Thoughts From A Unicorn: An Interview with MaNishtana

Shais Rison aka MaNishtana is known in our community for being outspoken about being Black and Jewish. Whether it’s his video about JOC-slapping, or his blog posts, he’s not shy about talking about issues that affect JOCs. Next month, his book Thoughts From A Unicorn will be released. You can currently read excerpts from his book here. I had the opportunity to interview Shais and he discussed the book, projects he’s working on, and much more.

Tali Adina: What inspired you to become a writer and when did you begin writing?

MaNishtana: My mother was an extremely delinquent library user in her youth so I grew up with copies of the classics all over the house. Shakespeare, Wuthering Heights, The Prince and The Pauper, stuff like that. Plus my dad grew up in the 1950’s and 60’s, so his film tastes were these sweeping epics and these smaller 30’s and 40’s films that were just really great pieces of storytelling. I got into comics, which is really a rich world of visuals and storytelling and philosophy and science fiction which has only really started getting some kind of begrudging respect as a fiction form. So all of that was pretty much rumbling around in my head, and I was always generally an imaginative kid, so I’d always have these stories growing in my head. I wrote my first piece, which was this weird sort of Nutcracker/Teenage Mutant Ninja Turtles fan-fiction-but-not-really short story, but from then until high school I didn’t really put pen to paper and just kept everything in my head. Once I hit college I started ordering the sort of writing “set pieces” I had floating around in my imagination into cohesive stories, and started writing screenplays as well.

TA: Can you tell readers a little more about your book? What inspired this story and why did you decide to write the book?

MN: My book is…Well, there are already books about someone “differently ethnic” and Jewish out there. Julius Lester. Ernest Adams. Ahuva Gray. But they’re all from the standpoint of, “I was Black, then I became Jewish, and now I’m Black and Jewish.” And if there is an account from birth, the subject is biracial, like Rebecca Walker’s Black, White, Jewish. People like me, Jewish from birth, two Black Jewish parents, aren’t anywhere on the scene. Let alone Orthodox people like me. And while the other autobiographies are amazing and serve their purpose, they also on the other hand help propagate the idea that to be “differently ethnic” and Jewish, you have to either be a convert or have a White parent. My book is meant to help shed some light on that area. I just felt that maybe the time had come to tell my/”our” story. And especially since, in the midst of writing this one, I was made aware of a Hebrew-Israelite penned autobiography presenting itself as the autobiography of a “Black Jew”, it’s even more timely that I produce mine to illustrate a clear comparison point and to draw the lines.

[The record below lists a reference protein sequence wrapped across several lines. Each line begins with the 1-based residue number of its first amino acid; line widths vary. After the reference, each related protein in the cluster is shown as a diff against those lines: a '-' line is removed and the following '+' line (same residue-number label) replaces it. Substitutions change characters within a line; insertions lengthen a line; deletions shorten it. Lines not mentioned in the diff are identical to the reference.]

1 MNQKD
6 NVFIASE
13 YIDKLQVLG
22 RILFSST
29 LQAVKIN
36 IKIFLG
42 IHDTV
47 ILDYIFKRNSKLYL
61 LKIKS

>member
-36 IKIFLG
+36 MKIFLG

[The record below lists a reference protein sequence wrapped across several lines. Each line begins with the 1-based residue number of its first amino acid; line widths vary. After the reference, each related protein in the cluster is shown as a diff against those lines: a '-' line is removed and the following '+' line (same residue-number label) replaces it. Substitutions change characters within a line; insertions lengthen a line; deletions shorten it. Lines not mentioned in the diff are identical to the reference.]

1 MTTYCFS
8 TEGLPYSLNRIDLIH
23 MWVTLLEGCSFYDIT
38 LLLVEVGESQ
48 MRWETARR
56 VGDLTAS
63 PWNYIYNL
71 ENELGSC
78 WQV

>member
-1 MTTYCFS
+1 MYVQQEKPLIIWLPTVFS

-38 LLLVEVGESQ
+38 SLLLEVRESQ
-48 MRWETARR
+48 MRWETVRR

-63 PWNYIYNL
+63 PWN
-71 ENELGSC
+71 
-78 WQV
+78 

Tali Adina: What is one thing that you want readers to get from your book?

MN: Lol, that’s a hard one. Only just one? I dunno. I guess the one thing I’d like for readers to get from this book is everything I’ve written in it. Is that cheating? Like wishing for more wishes? That’s a hard question for me because there’s no one reason I’m writing this book. I’m writing for White Jews to be aware of racism in Judaism, for Black non-Jews to realize that Judaism isn’t “White” or a race betrayal, for less observant Jews to understand how Orthodox Jews are humans too, for Orthodox Jews to realize that every denomination has something we can learn from, for Christians to realize why we’re never going to agree on some points, for Black Jews to realize it’s okay to stay Black. There’s really no one point.

TA: In your opinion, what things have changed for the better in Jews of Color? And what things still need to be worked on and what can be done about them?